2. Britain’s nuclear deterrent will have to be moved
3. The coalition against Isil will be weakened
4. US markets will take a hit
5. An independent Scotland will be an insignificant ally to the U.S.
Details on each at the link. Expanding on no. 2: Britain’s nuclear deterrent will have to be moved
The UK’s entire nuclear deterrent is based in Scotland
, and all Britain’s nuclear bases and warheads will have to be moved out of the country, a huge headache not only for London, but also for Washington. Any threat to Britain’s status as a nuclear power is a matter of great concern for the United States. The Nato alliance was originally conceived as a nuclear alliance, one that has been underpinned since its founding by the American, British and (at times) French nuclear deterrents. Anything that undermines Britain’s position as an independent nuclear power and weakens Nato is a matter of significant concern to the United States.
No doubt the anti-nuke movement will prevent much of the arsenal from being re-located, and potentially put out of service, like Obama is doing here.
Reply #138 on:
September 16, 2014, 12:25:16 PM »
The Origins and Implications of the Scottish Referendum
Tuesday, September 16, 2014 - 03:01 Print Text Size
By George Friedman
The idea of Scottish independence has moved from the implausible to the very possible. Whether or not it actually happens, the idea that the union of England and Scotland, which has existed for more than 300 years, could be dissolved has enormous implications in its own right, and significant implications for Europe and even for global stability.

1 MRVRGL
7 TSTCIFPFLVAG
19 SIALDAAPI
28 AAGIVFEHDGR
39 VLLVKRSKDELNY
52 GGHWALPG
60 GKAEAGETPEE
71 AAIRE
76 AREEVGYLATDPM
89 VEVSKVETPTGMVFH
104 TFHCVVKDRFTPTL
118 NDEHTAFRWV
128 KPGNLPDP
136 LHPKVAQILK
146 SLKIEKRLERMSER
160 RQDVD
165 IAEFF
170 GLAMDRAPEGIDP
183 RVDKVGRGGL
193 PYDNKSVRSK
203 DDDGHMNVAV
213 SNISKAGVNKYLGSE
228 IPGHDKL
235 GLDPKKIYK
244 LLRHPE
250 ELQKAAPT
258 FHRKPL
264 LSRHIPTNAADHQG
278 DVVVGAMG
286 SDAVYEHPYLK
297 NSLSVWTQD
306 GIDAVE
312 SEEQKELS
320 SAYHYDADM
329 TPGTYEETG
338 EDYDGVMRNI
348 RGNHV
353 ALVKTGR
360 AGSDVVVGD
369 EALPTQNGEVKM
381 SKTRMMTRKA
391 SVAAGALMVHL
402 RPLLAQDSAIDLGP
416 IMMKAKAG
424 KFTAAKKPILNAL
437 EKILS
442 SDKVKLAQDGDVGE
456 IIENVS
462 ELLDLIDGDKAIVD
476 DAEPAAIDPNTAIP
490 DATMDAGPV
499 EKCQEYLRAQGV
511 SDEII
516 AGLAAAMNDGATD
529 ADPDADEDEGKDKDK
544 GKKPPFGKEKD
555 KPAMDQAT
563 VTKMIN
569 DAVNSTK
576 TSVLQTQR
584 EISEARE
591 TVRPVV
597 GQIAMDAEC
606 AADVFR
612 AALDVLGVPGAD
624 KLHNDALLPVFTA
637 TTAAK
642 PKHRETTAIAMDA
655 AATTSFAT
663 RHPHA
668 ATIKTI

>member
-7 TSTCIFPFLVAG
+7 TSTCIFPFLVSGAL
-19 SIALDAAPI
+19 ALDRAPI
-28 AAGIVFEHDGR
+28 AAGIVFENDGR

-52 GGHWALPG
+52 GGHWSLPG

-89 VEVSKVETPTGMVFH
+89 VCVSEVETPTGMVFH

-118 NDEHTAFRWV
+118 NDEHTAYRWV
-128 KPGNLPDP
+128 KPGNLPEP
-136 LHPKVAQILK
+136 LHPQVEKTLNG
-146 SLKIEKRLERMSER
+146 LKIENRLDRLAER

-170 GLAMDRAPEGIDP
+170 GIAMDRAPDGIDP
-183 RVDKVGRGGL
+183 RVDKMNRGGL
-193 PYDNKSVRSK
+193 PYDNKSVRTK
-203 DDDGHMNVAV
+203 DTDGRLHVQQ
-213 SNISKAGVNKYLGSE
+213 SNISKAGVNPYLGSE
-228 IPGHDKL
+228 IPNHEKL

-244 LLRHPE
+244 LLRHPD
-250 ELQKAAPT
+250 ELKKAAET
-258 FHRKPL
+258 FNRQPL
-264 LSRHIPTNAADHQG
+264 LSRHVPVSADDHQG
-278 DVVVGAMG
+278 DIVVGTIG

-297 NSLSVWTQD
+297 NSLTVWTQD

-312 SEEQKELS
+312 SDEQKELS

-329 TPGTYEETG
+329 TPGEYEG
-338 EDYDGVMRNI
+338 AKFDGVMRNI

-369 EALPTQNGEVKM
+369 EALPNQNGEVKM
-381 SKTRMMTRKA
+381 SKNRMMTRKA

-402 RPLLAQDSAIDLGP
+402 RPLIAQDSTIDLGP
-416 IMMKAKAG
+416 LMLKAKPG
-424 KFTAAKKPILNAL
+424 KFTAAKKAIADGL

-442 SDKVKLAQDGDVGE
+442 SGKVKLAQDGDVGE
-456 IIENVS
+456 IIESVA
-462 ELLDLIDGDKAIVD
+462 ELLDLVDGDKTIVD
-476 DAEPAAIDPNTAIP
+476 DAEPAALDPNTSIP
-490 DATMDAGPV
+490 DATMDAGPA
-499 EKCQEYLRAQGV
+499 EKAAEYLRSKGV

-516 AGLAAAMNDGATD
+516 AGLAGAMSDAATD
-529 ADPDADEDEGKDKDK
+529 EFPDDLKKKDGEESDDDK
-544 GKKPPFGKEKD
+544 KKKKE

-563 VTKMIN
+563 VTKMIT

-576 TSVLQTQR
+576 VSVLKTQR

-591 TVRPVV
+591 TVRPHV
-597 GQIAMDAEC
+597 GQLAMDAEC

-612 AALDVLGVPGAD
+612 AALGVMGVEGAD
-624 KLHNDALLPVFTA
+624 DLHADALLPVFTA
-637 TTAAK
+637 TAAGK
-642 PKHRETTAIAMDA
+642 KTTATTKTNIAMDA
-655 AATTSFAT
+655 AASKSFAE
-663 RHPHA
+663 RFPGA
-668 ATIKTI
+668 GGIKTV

The United Kingdom was the center of gravity of the international system from the end of the Napoleonic Wars until World War II. It crafted an imperial structure that shaped not only the international system but also the internal political order of countries as diverse as the United States and India. The United Kingdom devised and drove the Industrial Revolution. In many ways, this union was a pivot of world history. To realize it might be dissolved is startling and reveals important things about the direction of the world.
Scotland and England are historical enemies. Their sense of competing nationhoods stretches back centuries, and their occupation of the same island has caused them to fight many wars. Historically they have distrusted each other, and each has given the other good reason for the distrust. The national question was intertwined with dynastic struggles and attempts at union imposed either through conquest or dynastic intrigue. The British were deeply concerned that foreign powers, particularly France, would use Scotland as a base for attacking England. The Scots were afraid that the English desire to prevent this would result in the exploitation of Scotland by England, and perhaps the extinction of the Scottish nation.